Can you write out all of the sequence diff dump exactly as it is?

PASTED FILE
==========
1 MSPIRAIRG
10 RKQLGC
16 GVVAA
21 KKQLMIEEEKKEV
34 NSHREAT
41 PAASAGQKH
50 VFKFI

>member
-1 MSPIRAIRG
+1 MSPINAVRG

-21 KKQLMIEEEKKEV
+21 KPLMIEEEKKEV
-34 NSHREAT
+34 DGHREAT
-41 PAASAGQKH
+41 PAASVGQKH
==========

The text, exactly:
1 MSPIRAIRG
10 RKQLGC
16 GVVAA
21 KKQLMIEEEKKEV
34 NSHREAT
41 PAASAGQKH
50 VFKFI

>member
-1 MSPIRAIRG
+1 MSPINAVRG

-21 KKQLMIEEEKKEV
+21 KPLMIEEEKKEV
-34 NSHREAT
+34 DGHREAT
-41 PAASAGQKH
+41 PAASVGQKH